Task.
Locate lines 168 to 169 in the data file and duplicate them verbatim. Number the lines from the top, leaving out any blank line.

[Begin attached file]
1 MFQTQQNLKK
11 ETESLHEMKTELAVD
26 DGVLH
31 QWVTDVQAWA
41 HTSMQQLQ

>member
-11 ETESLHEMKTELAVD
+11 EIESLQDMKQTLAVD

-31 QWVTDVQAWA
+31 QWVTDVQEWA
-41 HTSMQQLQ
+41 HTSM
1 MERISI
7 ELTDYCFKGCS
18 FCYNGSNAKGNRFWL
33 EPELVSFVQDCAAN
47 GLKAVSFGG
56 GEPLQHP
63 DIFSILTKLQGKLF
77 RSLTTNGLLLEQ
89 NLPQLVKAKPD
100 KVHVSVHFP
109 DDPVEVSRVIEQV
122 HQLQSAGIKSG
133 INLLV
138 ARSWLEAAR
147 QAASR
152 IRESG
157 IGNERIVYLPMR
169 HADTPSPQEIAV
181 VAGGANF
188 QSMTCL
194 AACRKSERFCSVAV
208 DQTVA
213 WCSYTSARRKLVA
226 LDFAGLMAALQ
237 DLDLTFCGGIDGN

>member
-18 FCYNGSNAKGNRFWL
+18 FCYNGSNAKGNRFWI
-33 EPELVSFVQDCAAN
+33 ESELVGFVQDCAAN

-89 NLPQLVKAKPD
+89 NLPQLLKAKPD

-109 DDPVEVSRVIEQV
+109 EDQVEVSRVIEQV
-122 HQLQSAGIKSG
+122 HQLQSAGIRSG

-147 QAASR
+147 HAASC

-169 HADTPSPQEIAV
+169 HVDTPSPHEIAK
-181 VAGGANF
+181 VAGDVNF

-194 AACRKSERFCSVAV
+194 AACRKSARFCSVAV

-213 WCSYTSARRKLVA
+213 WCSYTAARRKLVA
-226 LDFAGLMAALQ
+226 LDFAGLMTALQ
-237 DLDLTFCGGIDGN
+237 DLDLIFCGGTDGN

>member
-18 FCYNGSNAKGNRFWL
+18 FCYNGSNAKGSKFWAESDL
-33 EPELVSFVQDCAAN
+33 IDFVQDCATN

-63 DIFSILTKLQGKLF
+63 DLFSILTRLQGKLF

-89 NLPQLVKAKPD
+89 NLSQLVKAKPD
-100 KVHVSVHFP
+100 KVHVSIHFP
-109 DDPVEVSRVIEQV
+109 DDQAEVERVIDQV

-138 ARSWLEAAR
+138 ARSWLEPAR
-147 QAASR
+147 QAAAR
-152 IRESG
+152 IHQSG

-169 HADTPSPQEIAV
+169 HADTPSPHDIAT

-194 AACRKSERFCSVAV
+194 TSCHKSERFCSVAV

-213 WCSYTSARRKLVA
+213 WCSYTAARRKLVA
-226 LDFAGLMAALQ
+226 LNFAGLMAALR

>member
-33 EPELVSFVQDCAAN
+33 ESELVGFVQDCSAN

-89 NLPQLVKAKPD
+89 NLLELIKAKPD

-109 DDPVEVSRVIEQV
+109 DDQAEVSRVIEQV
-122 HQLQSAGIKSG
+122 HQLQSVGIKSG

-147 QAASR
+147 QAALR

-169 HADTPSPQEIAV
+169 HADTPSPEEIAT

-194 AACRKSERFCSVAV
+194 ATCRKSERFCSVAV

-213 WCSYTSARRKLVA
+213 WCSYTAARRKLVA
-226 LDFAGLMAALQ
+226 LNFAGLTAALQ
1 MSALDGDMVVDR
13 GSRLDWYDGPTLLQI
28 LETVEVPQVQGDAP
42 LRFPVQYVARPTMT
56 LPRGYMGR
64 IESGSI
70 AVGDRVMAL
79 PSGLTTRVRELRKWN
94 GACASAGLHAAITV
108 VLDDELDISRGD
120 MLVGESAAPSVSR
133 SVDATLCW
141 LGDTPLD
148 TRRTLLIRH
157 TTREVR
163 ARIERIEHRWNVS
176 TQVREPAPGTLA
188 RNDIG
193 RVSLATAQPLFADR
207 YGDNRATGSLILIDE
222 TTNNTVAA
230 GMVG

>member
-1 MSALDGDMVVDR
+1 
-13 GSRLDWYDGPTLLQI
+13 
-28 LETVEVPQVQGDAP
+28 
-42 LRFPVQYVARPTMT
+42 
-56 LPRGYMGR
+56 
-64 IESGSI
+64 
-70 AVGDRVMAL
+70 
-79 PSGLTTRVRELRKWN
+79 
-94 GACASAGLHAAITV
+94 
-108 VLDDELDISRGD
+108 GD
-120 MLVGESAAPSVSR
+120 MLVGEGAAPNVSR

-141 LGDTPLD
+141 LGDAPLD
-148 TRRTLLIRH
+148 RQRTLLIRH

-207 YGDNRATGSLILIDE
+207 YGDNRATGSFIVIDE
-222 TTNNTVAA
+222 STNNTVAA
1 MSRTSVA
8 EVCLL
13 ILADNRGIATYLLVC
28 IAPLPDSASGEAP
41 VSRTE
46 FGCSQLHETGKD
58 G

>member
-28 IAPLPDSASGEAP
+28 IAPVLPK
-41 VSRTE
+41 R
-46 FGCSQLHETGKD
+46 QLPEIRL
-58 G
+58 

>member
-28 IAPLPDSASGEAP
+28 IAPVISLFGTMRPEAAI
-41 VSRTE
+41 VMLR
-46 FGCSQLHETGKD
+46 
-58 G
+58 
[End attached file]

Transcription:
58 G

>member